Upstream Blueprints:

Puppet Module:

Bugzilla components:

  • openstack-cinder
  • python-cinderclient
  • openstack-puppet-modules
  • openstack-tripleo-heat-templates

Integration Notes:

  • The upstream cinder repository contains the drivers in cinder/volume/drivers/
  • The puppet-cinder repository contains two main directories for driver configuration:

    • The manifests/backend directory contains a set of defined types that configure the drivers.
    • The manifests/volume directory contains a set of classes to configure a default block storage device.
  • The puppet-cinder repository contains a library called cinder_config to add attributes to the Cinder configuration files.

8.4. Image Storage (glance)

OpenStack Image service (glance) provides an API that interacts with storage types to provide storage for images. Image service provides a core set of drivers to support different storage hardware and protocols. For example, the core drivers include support for file, OpenStack Object Storage (swift), OpenStack Block Storage (cinder), and Red Hat Ceph Storage. Vendors can include drivers to support additional certified hardware.

Upstream Repositories:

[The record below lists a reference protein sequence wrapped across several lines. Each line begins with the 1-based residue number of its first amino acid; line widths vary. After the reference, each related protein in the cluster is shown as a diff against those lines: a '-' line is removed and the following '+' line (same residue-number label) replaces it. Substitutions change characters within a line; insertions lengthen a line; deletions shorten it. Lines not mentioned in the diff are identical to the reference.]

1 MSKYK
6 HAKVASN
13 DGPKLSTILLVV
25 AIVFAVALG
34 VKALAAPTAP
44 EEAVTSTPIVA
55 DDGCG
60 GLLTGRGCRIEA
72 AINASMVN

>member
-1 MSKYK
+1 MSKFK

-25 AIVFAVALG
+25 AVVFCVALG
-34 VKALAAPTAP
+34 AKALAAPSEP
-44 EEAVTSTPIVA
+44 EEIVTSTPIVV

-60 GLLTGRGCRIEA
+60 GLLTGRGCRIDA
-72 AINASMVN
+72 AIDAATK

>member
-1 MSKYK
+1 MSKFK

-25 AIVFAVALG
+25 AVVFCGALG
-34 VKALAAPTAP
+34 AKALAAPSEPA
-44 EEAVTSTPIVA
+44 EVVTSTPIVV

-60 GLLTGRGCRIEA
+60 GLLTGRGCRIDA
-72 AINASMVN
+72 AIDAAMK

Upstream Blueprints:

Puppet Module:

Bugzilla components:

  • openstack-glance
  • python-glanceclient
  • openstack-puppet-modules
  • openstack-tripleo-heat-templates

Integration Notes:

  • Adding a vendor-specific driver is not necessary because Image service can use Block Storage, which contains integration points, to manage image storage.
  • The upstream glance_store repository contains the drivers in glance_store/_drivers.
  • The puppet-glance repository contains the driver configuration in the manifests/backend directory.
  • The puppet-glance repository contains a library called glance_api_config to add attributes to the Glance configuration files.

8.5. Shared File Systems (manila)

OpenStack Shared File Systems service (manila) provides an API for shared and distributed file system services. Vendors can include drivers to support additional certified hardware.

Upstream Repositories:

Upstream Blueprints:

Puppet Module:

Bugzilla components:

  • openstack-manila
  • python-manilaclient
  • openstack-puppet-modules
  • openstack-tripleo-heat-templates

Integration Notes:s

  • The upstream manila repository contains the drivers in manila/share/drivers/.
  • The puppet-manila repository contains the driver configuration in the manifests/backend directory.
  • The puppet-manila repository contains a library called manila_config to add attributes to the manila configuration files.

8.6. OpenShift-on-OpenStack

Red Hat OpenStack Platform (RHOSP) aims to support OpenShift-on-OpenStack deployments. For more information about the partner integration for these deployments, see the Red Hat OpenShift Partners page.